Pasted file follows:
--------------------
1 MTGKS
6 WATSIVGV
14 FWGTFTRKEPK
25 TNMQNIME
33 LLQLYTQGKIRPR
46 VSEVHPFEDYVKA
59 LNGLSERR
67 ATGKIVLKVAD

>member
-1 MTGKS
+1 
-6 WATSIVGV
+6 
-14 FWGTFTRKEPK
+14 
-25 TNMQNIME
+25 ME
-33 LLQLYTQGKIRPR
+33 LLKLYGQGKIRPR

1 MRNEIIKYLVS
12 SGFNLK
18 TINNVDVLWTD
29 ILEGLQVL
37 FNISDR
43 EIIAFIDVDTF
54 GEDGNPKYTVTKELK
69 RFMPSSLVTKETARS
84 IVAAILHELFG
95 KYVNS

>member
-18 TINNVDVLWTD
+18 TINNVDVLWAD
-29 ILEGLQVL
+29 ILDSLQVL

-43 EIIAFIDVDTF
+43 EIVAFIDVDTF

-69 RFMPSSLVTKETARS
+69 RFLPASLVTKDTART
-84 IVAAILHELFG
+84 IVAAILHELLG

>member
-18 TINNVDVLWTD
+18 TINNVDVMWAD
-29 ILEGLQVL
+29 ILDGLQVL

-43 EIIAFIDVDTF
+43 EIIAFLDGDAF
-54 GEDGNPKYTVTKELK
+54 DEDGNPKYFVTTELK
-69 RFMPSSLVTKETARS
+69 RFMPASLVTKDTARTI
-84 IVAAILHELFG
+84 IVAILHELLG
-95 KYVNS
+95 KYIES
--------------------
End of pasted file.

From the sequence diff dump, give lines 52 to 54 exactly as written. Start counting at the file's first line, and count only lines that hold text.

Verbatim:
-84 IVAAILHELFG
+84 IVAILHELLG
-95 KYVNS